Summertime Self-Care for Reentry Anxiety
A lot of people associate the summertime with fun, carefree times. We go on trips, we head to the water, and we spend time with friends and family. It’s a time to be outside, soaking up the sun and enjoying the long moments of hot sunny days with lots and lots of people.
But all that heat and energy can come with a cost. We can easily get overheated, exhausted, dehydrated, and cranky, especially when the short, hot nights rob us of the deep sleep we need to recover from the day.
Not only are we dealing with the regular stresses of the season, but this summer is a special one. We’ve been functioning in a pandemic for around a year and a half, and with many of us getting our vaccines, we are stepping out into some of the experiences of normal, post-pandemic life—including socializing.
The Social Spectrum
Some of us are energized by social experiences, and others need a lot more time alone in the quiet. Our relationships also vary in quality, and depending on whom we are spending time with, we may feel energized by some encounters and exhausted by others. After more than a year of isolation, the way we feel about social interactions may have really changed.
I often feel that there is too much pressure to go outside and socialize in the summer. I always mean to go to the beach more than I do; perhaps the truth is that I’m a shade person who loves curling up with a book rather than running into the water and getting sand in my bathing suit. There are so many things in life we believe should feel a certain way and we forget to ask ourselves how we really feel.
Self-care isn’t one-size-fits-all, and it’s not even going to be the same every day. A big part of self-care is pausing to check in with our energy levels, our mood, how well we slept, and so on. Some days, going to the beach and having a cocktail with a bunch of friends is self-care. Other days, closing the blinds and watching nature documentaries at home alone is just the ticket.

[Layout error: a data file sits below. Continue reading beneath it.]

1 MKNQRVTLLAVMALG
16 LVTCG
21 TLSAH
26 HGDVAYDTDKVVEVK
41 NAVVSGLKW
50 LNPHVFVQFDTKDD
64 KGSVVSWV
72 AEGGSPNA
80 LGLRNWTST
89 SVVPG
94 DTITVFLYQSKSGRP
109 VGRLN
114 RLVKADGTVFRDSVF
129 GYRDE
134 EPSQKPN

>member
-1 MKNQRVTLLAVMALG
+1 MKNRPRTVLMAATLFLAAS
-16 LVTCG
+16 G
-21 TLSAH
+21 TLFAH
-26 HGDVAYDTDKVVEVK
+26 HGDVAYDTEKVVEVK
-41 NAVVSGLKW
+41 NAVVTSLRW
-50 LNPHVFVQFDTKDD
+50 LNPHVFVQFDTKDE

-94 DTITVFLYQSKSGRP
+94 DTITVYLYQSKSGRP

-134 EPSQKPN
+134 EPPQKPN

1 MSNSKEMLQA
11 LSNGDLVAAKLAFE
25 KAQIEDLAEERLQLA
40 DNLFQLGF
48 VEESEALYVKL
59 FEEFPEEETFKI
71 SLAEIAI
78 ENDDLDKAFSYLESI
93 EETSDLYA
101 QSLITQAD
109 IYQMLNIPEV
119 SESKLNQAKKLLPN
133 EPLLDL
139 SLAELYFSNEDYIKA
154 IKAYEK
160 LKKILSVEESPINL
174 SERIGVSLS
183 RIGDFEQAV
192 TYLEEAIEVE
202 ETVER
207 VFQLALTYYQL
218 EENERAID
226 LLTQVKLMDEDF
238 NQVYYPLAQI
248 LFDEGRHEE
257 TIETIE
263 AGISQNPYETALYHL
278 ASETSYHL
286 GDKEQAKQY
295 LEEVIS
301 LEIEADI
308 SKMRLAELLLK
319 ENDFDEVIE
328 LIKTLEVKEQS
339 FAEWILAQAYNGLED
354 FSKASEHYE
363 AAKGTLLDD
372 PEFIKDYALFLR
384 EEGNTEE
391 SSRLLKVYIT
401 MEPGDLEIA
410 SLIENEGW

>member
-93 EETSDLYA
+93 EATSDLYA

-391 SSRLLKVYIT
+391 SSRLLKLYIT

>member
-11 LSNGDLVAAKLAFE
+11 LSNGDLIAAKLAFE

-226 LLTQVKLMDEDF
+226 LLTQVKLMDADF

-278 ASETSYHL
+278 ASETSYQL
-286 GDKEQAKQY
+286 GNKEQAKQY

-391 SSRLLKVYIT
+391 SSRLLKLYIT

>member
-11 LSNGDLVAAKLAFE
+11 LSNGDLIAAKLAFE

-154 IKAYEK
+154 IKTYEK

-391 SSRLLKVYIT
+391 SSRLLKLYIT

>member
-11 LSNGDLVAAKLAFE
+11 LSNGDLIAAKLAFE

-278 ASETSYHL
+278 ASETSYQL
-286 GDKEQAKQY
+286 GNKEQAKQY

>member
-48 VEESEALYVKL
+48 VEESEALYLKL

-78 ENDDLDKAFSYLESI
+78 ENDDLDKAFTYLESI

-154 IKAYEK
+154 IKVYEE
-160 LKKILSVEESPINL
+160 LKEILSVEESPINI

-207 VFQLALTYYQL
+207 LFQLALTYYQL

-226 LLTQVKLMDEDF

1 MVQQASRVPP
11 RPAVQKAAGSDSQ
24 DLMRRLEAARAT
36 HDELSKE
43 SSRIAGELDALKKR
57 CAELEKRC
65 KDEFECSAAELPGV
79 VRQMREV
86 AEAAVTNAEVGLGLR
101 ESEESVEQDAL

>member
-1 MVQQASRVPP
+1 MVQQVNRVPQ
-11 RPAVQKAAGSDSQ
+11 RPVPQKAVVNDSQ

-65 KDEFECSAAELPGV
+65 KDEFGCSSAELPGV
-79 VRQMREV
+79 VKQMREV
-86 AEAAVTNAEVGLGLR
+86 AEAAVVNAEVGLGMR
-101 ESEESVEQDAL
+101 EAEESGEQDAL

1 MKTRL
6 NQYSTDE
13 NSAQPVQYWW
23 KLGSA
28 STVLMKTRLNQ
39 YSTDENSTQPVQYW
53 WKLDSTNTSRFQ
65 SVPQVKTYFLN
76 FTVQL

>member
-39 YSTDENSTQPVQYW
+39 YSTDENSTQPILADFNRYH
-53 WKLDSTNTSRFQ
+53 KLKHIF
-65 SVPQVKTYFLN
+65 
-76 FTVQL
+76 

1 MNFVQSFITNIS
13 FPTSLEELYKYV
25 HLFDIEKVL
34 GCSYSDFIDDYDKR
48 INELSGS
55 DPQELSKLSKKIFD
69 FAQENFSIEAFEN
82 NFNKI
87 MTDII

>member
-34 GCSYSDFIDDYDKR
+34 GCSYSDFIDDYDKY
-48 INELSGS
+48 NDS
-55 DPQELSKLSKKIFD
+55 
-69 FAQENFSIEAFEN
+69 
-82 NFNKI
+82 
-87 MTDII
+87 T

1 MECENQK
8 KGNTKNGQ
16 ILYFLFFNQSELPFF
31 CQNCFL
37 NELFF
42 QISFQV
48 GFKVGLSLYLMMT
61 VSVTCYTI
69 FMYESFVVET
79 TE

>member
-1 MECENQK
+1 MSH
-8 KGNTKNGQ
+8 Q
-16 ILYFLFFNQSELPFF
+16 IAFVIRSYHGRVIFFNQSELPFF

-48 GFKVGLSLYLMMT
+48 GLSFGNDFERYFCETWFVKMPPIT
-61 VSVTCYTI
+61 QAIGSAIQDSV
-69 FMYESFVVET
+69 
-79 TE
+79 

It’s not that there’s a right or wrong way to care for ourselves during this unique time. Rather, we should give ourselves a little bit of space to realize that we may not want to do things the way we’ve done them before. We might want to approach this hot, bright season with a different kind of attitude and care for each other in a different kind of way.
Allowing for a Gentle Reentry
I learned a lot about myself and my social interactions during this pandemic year. I noticed for myself that it was a surprising relief to be able to say no to many of the usual interactions I would have with people. I learned that there were certain people I could stay intimate with over the phone or Zoom, and other people who dropped away more naturally. I learned that I’m a bit more sensitive to social interactions than I was really acknowledging—as an empathetic person, I will often pick up on other people’s mood and energy, and I needed to conserve that a bit more in order to calm my stress levels. I also learned that trying to connect over Zoom is often a lot more exhausting than doing it in person. Oh—and I really miss hugs.
As I step into the new/old world of a vaccinated city, I will take these learnings with me. I will consider that I might need to be a bit more tender with myself in my social interactions. I might need to go slowly back into spending time with people or letting strangers get within six feet of me. I may need to leave the party a little early and spend some time in the dark and quiet in order to recover. It might be time to re-enter the normal world, but that doesn’t mean we have to be completely ready for it—at least, not yet.
- by Julie Peters